WASHINGTON, Aug. 22, 2005 — Officials at JP Morgan Chase have apologized and promised to improve their screening policies, after a credit card solicitation letter sent to a 54-year-old naturalized American citizen came addressed to "Palestinian Bomber."
The form letter for a Visa Platinum card arrived earlier this month at the home of Sami Habbas, a grocery store manager from Corona, Calif. The words "Palestinian Bomber" appear above his address and the salutation reads, "Dear Palestinian Bomber." The document included the signature of Carter Franke, chief marketing officer for Chase Card Services.
Habbas is a naturalized U.S. citizen of Palestinian heritage. He told ABC News he is "extremely upset" at receiving the letter, pointing out that he has lived in the United States for 51 years and also served in the U.S. Army, receiving an honorable discharge in 1969.
"It's upsetting, derogatory and slanderous," Habbas told ABC News. "I have no idea how this sort of thing happened."
Habbas was even more shocked when, on several occasions, he said he called an 800-number for JP Morgan Chase and spoke to operators in an effort to complain. Each time, he says the operators called up his information on a computer but apparently didn't catch on. According to Habbas, "The operators always said, 'Yes, Mr. Palestinian Bomber, how can we help you?' "
After receiving the letter and his experiences with the operators, Habbas contacted the Council on American-Islamic Relations in Washington, D.C., a Muslim civil liberties group. CAIR denounced the Chase letter as "racist" and asked JP Morgan Chase to launch an investigation, conduct sensitivity training and issue a formal apology to Habbas.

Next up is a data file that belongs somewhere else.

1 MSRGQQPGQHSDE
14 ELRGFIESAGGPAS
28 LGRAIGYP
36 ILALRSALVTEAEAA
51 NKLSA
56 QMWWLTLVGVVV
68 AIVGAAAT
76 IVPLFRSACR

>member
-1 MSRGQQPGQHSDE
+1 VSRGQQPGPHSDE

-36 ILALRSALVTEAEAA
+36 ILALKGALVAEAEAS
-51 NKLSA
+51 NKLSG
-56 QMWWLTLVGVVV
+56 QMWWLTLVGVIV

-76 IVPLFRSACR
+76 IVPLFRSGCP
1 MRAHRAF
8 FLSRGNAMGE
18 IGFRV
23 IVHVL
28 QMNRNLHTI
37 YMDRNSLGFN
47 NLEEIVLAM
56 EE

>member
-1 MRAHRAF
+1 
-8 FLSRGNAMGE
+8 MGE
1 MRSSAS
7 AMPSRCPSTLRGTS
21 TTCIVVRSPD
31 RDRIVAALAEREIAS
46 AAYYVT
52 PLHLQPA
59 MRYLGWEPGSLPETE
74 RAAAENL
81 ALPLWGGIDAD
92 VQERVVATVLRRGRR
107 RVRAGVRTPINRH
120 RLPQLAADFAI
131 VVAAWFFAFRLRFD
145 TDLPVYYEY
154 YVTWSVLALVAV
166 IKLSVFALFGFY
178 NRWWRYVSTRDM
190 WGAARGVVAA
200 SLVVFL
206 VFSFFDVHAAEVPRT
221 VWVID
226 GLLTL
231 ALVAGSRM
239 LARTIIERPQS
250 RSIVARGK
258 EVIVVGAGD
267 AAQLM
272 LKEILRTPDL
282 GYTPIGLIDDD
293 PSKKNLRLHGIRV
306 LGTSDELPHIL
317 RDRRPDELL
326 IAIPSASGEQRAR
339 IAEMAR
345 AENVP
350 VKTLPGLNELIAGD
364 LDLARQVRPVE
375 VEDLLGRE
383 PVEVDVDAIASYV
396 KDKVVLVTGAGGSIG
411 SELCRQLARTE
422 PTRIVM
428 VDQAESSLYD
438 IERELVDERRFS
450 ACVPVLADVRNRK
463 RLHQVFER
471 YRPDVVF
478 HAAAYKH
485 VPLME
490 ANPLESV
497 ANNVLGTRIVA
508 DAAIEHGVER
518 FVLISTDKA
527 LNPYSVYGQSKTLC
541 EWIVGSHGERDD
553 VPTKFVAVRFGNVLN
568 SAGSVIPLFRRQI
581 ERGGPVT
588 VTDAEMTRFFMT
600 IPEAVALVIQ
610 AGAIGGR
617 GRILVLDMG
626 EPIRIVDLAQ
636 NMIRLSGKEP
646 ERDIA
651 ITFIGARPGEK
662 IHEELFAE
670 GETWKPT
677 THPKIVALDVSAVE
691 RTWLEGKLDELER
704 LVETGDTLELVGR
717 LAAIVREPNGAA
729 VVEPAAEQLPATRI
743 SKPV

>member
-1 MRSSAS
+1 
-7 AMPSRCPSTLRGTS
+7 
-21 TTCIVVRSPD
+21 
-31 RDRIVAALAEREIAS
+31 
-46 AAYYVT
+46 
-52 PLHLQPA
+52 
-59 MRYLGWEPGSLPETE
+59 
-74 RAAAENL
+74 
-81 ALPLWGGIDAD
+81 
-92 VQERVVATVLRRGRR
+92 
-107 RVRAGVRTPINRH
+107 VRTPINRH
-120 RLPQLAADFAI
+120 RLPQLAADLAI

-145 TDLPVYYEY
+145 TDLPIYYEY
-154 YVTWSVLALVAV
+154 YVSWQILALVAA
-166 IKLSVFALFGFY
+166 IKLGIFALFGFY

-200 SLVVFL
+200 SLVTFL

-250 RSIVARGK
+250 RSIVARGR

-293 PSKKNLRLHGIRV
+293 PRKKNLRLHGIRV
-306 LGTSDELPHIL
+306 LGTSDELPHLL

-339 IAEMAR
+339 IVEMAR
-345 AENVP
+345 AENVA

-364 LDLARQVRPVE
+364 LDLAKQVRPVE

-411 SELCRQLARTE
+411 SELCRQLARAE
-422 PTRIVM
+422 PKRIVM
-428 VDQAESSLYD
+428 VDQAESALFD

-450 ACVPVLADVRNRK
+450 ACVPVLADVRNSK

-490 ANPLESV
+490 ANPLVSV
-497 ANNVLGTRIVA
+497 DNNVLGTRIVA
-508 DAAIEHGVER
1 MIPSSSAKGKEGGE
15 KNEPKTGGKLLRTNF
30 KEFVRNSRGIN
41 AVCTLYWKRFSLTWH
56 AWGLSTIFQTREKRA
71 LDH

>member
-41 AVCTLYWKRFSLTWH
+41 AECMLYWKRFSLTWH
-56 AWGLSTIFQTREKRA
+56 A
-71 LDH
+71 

In a statement, Chase vice president Kelly Presta blamed the incident on information in a list purchased from a third-party vendor. The company said it was taking steps to improve the screening procedures and offered "sincere apologies" to anyone offended by the letter.
"Although no Chase employee was involved in creating this information, we are embarrassed by this incident and regret that our automatic screening procedures did not catch this erroneous information," said Presta, executive vice president of Chase Card Services.
It is unclear if the person responsible for the letter knew Habbas was of Palestinian descent or simply guessed. A CAIR official said Habbas is a fairly common Arab name.